After having highlighted Rick Davis’ work at Consumer Metrics Institute in my morning commentary, I reached out to him and received the following MUST READ fabulous response.
If you care to truly learn what is going on with the American consumer as we collectively navigate the economic landscape, sit down, take notes, save this review, and share it with your friends. In terms of cutting edge, real time, unbiased economic analysis and commentary it does not get better than this.
THANK YOU, Rick!!
We go to great lengths to remove from our data both the inexorable shift of consumers from brick-and-mortar to on-line and the impact of price inflation. We use “same shopper” metrics to neutralize that effect, and the data just released merely documents the ongoing cannibalization of brick-and-mortar sales by newly emboldened web users.
As an example, since November we have registered substantially higher traffic at the on-line portals for the major mall-based department store chains, which corroborates the data in the nominally-priced FT report to a large extent.
But that traffic has been much more “feel good” spending than the “quality” spending necessary to stimulate the economy through the purchase of discretionary durable goods from expanding real income (or even expanding credit) — as reflected in our Daily Growth Index or Weighted Composite Index.
We continue to believe that (FT report notwithstanding), U.S. consumers are still very cautious about major spending. In fact my next commentary will start out something like this:
“After a week-long pause our Daily Growth Index resumed its movement into record territory, setting a new all-time low representing a 6.35% year-over-year contraction on May 2, 2011.
Since the Daily Growth Index is a 91-day moving average of our Weighted Composite Index (converted from a nominal 100 based year-over-year index to a simple year-over-year percentage change), if the current levels of the Weighted Composite Index now entering the moving average are lower than the levels falling out of the trailing 91-day span, the average will continue to decline.
That is the case now, and it is likely to persist for at least the next few of weeks.”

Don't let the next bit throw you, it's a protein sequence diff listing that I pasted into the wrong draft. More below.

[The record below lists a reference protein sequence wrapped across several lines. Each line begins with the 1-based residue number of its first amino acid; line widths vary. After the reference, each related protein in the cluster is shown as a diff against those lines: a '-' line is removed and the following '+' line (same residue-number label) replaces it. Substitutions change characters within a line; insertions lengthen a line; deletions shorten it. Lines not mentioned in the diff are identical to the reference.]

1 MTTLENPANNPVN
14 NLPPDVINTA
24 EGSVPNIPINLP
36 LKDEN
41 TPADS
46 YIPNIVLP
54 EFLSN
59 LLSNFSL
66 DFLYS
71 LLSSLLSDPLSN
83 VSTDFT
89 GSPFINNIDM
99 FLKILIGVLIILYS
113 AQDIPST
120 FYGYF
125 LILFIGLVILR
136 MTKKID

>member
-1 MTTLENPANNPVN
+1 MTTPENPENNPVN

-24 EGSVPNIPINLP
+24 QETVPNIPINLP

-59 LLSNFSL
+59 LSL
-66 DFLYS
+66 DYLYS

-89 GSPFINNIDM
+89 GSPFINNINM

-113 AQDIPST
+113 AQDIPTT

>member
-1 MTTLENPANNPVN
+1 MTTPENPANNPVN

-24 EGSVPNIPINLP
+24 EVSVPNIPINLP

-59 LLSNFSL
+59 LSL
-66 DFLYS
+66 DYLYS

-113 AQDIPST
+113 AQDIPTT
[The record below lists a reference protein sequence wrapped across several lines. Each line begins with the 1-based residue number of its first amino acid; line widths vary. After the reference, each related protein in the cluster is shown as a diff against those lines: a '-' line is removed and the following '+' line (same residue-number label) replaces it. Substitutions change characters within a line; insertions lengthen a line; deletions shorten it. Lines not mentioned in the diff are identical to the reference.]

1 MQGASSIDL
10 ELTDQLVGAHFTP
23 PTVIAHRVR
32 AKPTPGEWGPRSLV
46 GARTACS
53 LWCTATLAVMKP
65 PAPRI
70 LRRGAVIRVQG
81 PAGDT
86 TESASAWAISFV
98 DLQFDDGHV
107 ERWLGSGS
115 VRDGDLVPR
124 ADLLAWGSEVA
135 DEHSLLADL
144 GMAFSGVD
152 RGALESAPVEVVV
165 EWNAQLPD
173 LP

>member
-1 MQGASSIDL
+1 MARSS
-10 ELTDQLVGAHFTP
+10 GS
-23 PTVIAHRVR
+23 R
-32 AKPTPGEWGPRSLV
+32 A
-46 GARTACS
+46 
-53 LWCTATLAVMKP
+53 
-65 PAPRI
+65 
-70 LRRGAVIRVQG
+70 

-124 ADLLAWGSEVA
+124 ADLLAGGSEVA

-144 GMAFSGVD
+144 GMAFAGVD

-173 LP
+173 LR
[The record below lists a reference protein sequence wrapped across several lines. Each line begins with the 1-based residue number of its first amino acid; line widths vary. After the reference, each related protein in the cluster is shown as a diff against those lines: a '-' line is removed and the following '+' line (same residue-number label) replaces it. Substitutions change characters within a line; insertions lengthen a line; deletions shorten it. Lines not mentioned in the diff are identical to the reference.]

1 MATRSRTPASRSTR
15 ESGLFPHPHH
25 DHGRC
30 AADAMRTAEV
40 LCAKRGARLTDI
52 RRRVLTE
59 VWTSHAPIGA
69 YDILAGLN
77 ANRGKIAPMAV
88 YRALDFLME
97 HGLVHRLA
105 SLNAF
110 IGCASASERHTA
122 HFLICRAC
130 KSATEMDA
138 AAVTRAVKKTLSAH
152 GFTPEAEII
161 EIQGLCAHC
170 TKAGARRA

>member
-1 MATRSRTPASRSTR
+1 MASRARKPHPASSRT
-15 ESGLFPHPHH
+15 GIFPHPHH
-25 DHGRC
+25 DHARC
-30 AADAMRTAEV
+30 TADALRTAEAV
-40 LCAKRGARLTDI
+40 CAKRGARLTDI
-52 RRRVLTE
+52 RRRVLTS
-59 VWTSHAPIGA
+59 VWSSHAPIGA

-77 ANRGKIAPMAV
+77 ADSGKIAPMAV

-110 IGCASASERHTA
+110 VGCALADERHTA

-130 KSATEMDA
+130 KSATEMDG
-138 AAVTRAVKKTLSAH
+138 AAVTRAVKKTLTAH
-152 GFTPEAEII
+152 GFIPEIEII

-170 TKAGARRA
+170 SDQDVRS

Although our data about consumer spending is clearly weaker than that being provided by U.S. Bureau of Economic Analysis (BEA) or the U.S. Department of Commerce (DOC), there are a number of reasons to suspect that the consumers that we monitor are less enthusiastic about the economy than Mr. Bernanke:
1. We have always held Gallup’s measures of the the U.S. consumer’s psyche with high regard — if for no other reason than that their very livelihood (unlike the BEA or DOC) depends on them evolving their polling techniques to stay in contact with even those “households” that connect with the outside world only through Facebook or Twitter. They have recently published three polls that show consumer caution:
“Last week Gallup issued their regular update on consumer confidence. In it they found that only 27% of U.S. consumers feel that economic conditions are “getting better,” down from 41% who responded in the same manner one year ago.
“In a separate poll they reported that self-reported consumer spending was flat in April. This is remarkable, since relative to a year ago consumers are reporting that a substantially larger share of that spending is going for gasoline and groceries — meaning that discretionary spending is losing a commensurate share.
“In yet another consumer view of the economy, they reported that over half of U.S. consumers think that — at least for them — the ‘Great Recession’ is still here. Although the numbers have improved since the bottom of the recession, they have deteriorated from last year.
2. We have often commented that the metrics used to measure retail sales are seriously flawed, creating at least a ‘survivor bias’ in the statistics and a sampling bias that over-represents the elite large cap retailers. We have expected that the numbers would eventually be quietly revised.
Last week the Census Bureau did exactly that, lowering their baseline historical data substantially for some segments of the retail sales data. Of particular note they reported that 2010 home furnishing sales were 3.6% weaker than previously reported, while ‘miscellaneous store retailers’ sales were a whopping 6.7% less than previously reported.
And while they were at it, they mentioned that gasoline stations had actually had sales that 4.6% greater than they had told us before. No surprise there, given flat consumer incomes and spending in the face of soaring gasoline and food prices. But we continue to be amazed at how the bad news is quietly issued in revisions that hardly anyone actually follows. Where were the headlines on this report?
3. It isn’t just the U.S. consumer who is being cautious. Eurozone consumers have also become cautious, with German consumers in the vanguard of the new thrifty habits. This is even more remarkable given that employment is not considered to be as much a problem in Germany as in the rest of Europe.”
I fear that the Fed will soon be sending out guys in white coats to round up those of us that they consider to be in a dangerously delusional state.
Rest assured that I’ll ask for a cell next to yours …
Consumer Metrics Institute
Double dip, perhaps? QE3, anybody?
GO AHEAD and